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Mattax-Neu-Prater launches retinal practice

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Mattax-Neu-Prater Eye Center Inc., which opened in 1999, is branching out to focus on patients with retinal disorders.

Retinal Associates opened Nov. 1 in leased space at 1135 E. Lakewood Ave., Ste. 104. The clinic, an independent division of Mattax Neu Prater, is staffed by three doctors. Two of them – Dr. Gary Mehlhorn, and Dr. Leo T. Neu III – are longtime Springfield physicians, joined by newcomer Dr. Bryan Schwent.

Schwent, an ophthalmologist and associate with Retinal Associates, said 16 million Americans suffer from diabetes, a leading cause of diabetic retinopathy, which damages blood vessels and is the leading cause of new blindness in people between the ages of 25 and 74.

Increased prevalence of that condition, combined with the growing senior population – of which up to 25 percent can suffer from macular degeneration – are what led Mattax-Neu-Prater to add a practice focused retinal disorders, said Dr. James Mattax, managing partner.

“It’s … a subspecialty of ophthalmology with a different set of procedures and treatments,” he added.

Because Mattax-Neu-Prater did not have space available in its Springfield headquarters at 1265 E. Primrose St., Retinal Associates is in 4,500 square feet of space leased for an undisclosed amount from Martin Investment Services, Mattax said.

Startup costs of roughly $500,000 were covered by a loan from Commerce Bank.

“The equipment is very expensive,” Mattax said, noting that the practice had no issues with securing financing. “We’ve had a good working relationship with (Commerce) for a number of years. We’ve been very pleased with our partnership.”

The care team
Mattax said Neu, who specializes in cataract surgery and performs some retinal care, practices with Retinal Associates part time, because he’s still involved with Mattax-Neu- Prater Eye Center, and Mehlhorn and Schwent are associates with the new practice.

Mehlhorn, an ophthalmologist specializing in vitreo-retinal care, has practiced medicine in Springfield, previously working with Eye Surgeons of Springfield Inc., 3800 S. National Ave., Ste. 500.

“I’m 62 years old, and I wanted to find a way to slow down a bit,” Mehlhorn said. “At the same time, it was a dream to have a separate retina clinic. This gave me the opportunity to still practice, but as it grows I will have help and can start to slow down.”

Schwent is a St. Louis native who graduated from medical school at St. Louis University. He completed an internship and residency at Emory University in Atlanta, where he also finished a vitreo-retinal fellowship and became a member of the faculty.

Schwent credits Neu – with whom he briefly worked during medical school – as a key influence in his interest in a retinal specialty.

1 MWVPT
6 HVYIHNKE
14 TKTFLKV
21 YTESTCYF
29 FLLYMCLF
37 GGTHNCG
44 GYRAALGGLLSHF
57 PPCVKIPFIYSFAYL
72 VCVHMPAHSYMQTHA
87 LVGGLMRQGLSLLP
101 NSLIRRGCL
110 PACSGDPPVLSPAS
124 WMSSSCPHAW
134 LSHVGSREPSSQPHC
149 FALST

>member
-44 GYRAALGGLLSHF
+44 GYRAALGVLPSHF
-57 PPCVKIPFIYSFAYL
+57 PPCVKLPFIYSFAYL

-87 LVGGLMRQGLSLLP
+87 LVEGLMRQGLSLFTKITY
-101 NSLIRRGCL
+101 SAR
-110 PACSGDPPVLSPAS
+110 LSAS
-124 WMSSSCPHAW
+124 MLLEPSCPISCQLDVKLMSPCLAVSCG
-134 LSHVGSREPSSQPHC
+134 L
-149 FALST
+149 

“I knew I liked surgical procedures in medical school, but I wanted a specialty where I had a longer relationship with my patients than just one time,” Schwent said. “Retinal specialty is a field where I can do surgery and have a more lengthy relationship with my patients that is similar to primary care.”

While they focus on treating eye disorders, the doctors at Retinal Associates also perform surgeries on eye injuries and have privileges at both St. John’s and Cox, Mehlhorn said.

Patient needs
While part of the reason Schwent relocated to Springfield is to be closer to family – wife Chelsea Sheppard is from the area and is expecting their first child – he also saw a growing demand for retinal coverage.

Some of that demand, Mehlhorn said, is driven by increased treatment options.

He said many of his patients have diabetic retinopathy or macular degeneration, a condition that affects the area of the retina called the macula. According to, the macula is responsible for sharp central vision required for activities such as driving and reading.

Some treatments, such as administering injections of drugs such as Lucentis or Avastin – can be performed in the clinic. First approved for use in 2006, the injections have an 85 percent success rate of halting the disease’s progression and a 50 percent rate of improving vision, Mehlhorn said.

Already, Retinal Associates is drawing patients from Joplin, northwest Arkansas, east Kansas and Oklahoma, and Mattax said the goal is to build patient volumes to at least 300 a month in the next six months to a year. Long-term-goals include adding another doctor and exploring the possibility of opening satellite offices in outlying Ozarks communities in the next three to five years, he said.

Georgia Taylor’s husband, Charles, is among the patients that followed Mehlhorn to Retinal Associates. For the past two years, Georgia Taylor has driven the couple to Springfield from their home in Baxter Springs, Kan., every six to eight weeks so that Mehlhorn can treat her husband’s macular degeneration, which affects both of his eyes.

Taylor said she’s glad to see more retinal-focused care in Springfield, which is about 85 miles from Baxter Springs.

“I’m glad there’s a specialized clinic. We would have to drive to Tulsa, two and half hours away, or four hours to Kansas City,” she said. “We don’t complain. It’s worth the trip. … My husband would be blind if we didn’t go.”[[In-content Ad]]


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